How to Pick a RAID Level For Your Hard Drive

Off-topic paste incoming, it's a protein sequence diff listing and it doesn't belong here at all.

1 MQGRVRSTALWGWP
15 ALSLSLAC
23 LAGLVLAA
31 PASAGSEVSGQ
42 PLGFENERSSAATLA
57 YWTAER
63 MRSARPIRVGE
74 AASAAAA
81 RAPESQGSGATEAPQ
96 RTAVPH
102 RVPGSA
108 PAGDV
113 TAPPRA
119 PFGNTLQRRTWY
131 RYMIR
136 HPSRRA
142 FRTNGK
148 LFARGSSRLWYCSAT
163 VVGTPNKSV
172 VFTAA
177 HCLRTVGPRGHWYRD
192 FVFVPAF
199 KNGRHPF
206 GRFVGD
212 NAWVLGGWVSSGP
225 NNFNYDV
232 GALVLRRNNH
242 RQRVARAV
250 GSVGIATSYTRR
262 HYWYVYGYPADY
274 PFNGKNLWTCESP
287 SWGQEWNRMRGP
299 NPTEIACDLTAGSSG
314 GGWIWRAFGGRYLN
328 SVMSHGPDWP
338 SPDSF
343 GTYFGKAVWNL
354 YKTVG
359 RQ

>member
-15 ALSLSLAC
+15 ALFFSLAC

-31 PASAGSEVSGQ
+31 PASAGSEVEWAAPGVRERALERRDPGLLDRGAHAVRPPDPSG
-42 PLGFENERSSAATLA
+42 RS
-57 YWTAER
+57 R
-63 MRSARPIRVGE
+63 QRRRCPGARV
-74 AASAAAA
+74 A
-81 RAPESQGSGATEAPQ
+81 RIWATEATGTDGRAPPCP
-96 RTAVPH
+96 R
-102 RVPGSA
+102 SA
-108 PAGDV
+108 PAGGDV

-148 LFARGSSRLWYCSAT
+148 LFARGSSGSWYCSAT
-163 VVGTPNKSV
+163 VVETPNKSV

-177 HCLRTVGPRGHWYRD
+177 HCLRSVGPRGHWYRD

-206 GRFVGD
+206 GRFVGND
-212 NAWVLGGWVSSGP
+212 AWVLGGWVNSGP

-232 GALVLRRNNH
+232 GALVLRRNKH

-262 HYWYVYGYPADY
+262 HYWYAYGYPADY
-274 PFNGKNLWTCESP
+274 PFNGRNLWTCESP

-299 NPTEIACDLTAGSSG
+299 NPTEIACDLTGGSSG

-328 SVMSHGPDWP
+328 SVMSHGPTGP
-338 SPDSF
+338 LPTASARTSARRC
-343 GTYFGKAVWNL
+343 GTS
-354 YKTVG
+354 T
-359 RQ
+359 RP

Perhaps you've heard that RAID can be used to increase the performance of your hard drives. Or perhaps you've heard that you can use RAID to increase the reliability of your hard drives. Both of these are possible, thanks to the various ways that you can use RAID in your computer. Some RAID configurations are targeted towards enterprise environments that require the highest fault tolerance (at a high cost), but some of the RAID levels can be used by home users, using inexpensive equipment, to achieve significant gains.The first step to using RAID is to decide which RAID level you want to use. Each RAID level defines a different configuration of how data is read and written to the hard drives and what fault-tolerance features are employed; for example, one RAID level may just provide higher performance while another level will also provide fault tolerance. When it comes to RAID, most of the work is done by an expansion card called a RAID controller; this controller may be a stand-alone card, or it may be built into your computer's motherboard. Many motherboards include a controller that can do either RAID level 0 (also called RAID0) or RAID 1 and possibly a few other RAID levels.